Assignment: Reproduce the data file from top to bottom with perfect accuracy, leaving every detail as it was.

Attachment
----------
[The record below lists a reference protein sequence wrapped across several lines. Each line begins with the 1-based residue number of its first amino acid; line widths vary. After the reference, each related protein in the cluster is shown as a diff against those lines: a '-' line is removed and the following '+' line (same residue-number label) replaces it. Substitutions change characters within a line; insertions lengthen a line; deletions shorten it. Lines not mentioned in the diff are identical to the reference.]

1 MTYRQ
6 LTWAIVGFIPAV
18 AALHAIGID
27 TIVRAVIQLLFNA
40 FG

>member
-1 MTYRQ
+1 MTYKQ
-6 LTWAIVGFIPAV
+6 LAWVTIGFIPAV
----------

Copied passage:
[The record below lists a reference protein sequence wrapped across several lines. Each line begins with the 1-based residue number of its first amino acid; line widths vary. After the reference, each related protein in the cluster is shown as a diff against those lines: a '-' line is removed and the following '+' line (same residue-number label) replaces it. Substitutions change characters within a line; insertions lengthen a line; deletions shorten it. Lines not mentioned in the diff are identical to the reference.]

1 MTYRQ
6 LTWAIVGFIPAV
18 AALHAIGID
27 TIVRAVIQLLFNA
40 FG

>member
-1 MTYRQ
+1 MTYKQ
-6 LTWAIVGFIPAV
+6 LAWVTIGFIPAV